CIC volleyball tournament sets up for some excitement

New format adds new element to annual tourney


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Despite entering the Cook Inlet Conference volleyball tournament as the seventh seed, Eagle River still has a chance to make state, said assistant coach Gary Steinfort.

It’s all thanks to this year’s new double elimination format. In the past, an opening-round loss meant the end of a team’s season. That’s not the case this year.

Steinfort is in favor of the switch.

“It makes it a much better tournament,” he said.

A double elimination tournament is more even, but winning the first game is still crucial, Chugiak head coach Bobbi Mason said.

“Once you do get in that losers bracket, it will be a challenge to get back,” she said. “It will be interesting.”

Eagle River opened the tournament at Service High against No. 2 South on Wednesday, Oct. 31. Third-seeded Chugiak played No. 6 East, but scores were not available when the Star went to press.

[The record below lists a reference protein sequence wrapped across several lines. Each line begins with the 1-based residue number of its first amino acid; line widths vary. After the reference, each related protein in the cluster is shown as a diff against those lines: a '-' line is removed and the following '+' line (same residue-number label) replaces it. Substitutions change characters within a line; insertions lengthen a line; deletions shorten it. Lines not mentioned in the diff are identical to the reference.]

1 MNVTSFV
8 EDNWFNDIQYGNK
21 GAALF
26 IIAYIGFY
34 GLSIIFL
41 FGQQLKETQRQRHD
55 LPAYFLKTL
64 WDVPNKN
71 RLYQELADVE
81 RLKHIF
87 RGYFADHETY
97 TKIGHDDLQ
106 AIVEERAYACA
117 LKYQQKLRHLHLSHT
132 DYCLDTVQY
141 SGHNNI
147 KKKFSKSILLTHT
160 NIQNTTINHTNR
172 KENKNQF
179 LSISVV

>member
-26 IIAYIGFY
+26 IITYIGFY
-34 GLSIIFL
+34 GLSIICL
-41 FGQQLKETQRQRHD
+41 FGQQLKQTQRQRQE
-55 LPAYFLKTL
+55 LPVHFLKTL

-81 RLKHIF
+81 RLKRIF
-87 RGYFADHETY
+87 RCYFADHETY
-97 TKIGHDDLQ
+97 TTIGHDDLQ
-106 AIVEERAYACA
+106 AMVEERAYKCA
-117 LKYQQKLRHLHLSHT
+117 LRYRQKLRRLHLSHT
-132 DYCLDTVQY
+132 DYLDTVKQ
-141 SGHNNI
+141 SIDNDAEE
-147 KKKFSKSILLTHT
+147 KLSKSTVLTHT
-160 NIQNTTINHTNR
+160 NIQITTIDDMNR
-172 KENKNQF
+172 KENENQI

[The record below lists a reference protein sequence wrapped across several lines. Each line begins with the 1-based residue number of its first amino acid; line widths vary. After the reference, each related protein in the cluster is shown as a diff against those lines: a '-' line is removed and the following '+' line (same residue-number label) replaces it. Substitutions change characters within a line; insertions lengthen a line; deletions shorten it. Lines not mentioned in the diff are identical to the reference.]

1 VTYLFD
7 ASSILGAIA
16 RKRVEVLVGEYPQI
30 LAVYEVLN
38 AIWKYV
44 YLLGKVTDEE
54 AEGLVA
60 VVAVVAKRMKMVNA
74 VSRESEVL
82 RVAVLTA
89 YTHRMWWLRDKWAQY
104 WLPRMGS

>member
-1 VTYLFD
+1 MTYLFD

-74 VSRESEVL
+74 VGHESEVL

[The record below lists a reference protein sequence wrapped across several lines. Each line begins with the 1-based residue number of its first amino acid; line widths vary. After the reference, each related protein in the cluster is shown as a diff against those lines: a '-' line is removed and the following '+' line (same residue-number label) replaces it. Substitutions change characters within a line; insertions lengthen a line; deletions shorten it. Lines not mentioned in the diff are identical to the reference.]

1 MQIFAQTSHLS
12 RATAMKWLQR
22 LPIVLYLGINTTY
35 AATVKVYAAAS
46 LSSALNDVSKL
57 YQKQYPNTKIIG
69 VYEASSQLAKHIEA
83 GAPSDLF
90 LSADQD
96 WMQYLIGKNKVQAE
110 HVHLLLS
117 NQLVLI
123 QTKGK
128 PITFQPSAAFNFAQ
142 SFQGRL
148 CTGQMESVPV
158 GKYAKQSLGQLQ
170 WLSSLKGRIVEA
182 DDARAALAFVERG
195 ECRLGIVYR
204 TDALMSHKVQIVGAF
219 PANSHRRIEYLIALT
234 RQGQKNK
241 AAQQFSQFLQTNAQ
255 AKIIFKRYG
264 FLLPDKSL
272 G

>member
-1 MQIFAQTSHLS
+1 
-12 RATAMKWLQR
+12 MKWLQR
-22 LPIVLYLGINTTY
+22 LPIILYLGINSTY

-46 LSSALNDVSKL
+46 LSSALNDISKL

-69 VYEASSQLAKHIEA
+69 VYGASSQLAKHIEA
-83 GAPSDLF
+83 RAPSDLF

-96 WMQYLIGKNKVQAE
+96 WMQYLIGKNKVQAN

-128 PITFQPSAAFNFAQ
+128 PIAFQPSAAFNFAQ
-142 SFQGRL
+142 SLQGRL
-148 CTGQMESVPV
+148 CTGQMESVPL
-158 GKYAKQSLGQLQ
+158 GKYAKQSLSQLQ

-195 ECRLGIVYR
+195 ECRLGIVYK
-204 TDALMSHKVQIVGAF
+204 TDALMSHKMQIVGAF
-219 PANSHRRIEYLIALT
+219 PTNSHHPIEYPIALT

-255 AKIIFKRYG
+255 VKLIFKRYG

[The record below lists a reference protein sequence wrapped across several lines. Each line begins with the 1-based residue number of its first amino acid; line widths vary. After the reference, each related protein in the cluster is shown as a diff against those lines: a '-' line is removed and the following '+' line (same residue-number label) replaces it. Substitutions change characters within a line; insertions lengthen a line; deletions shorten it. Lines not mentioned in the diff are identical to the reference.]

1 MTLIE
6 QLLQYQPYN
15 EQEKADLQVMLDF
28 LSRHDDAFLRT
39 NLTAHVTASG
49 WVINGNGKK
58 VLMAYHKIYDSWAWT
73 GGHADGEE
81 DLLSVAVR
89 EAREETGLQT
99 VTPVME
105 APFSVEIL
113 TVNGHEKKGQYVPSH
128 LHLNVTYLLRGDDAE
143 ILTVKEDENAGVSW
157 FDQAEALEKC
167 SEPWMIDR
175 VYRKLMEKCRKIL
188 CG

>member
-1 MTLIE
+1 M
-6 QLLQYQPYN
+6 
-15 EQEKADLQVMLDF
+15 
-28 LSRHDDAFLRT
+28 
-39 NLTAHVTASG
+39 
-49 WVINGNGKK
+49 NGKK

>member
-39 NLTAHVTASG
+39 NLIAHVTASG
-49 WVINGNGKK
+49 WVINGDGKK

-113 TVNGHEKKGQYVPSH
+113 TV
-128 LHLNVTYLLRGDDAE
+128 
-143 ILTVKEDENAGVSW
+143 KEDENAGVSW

With all the parity in the conference, the new format gives the Wolves a legitimate shot at earning the CIC’s third seed and going to state, Steinfort said. (The top three teams in the conference make the state tournament, which will be held Nov. 8-11 in Wasilla).

It’s unlikely that top-seeded Dimond and South will be upset, Steinfort said, but the fight between the other six teams will be fierce.

“Any of those teams could end up with the third spot,” he said. “It depends on who’s on and who’s off.”

Mason agreed.

“The region is even this year,” she said.

The Wolves, who enter the tournament with an improved offense, need to play consistently for success, Steinfort said.

“We have a more balanced attack than we did earlier in the season,” he said.

An Eagle River loss Wednesday would have the Wolves facing the loser of Chugiak-East today (Thursday, Nov. 1). If Eagle River wins, it would face the winner of the same match.

Provided there are no upsets, the Mustangs will face South today. Staying mentally focused will be key, Mason said.

“We’re definitely prepared physically. It’s just our mental game,” she said. “All season, it does not matter who’s on the other side of the net. Our biggest competition is ourselves.”

Mason said she hopes Chugiak’s second-place finish at the Dimond-Service tournament two weeks ago will serve as a confidence boost to her squad. The Mustangs know what’s at stake, she said, and want to reach state for the fifth consecutive year.

“We’ve had a goal of going to state since the beginning of the season,” Mason said.

 

Contact Mike Nesper at 694-2727 or mike.nesper@alaskastar.com.

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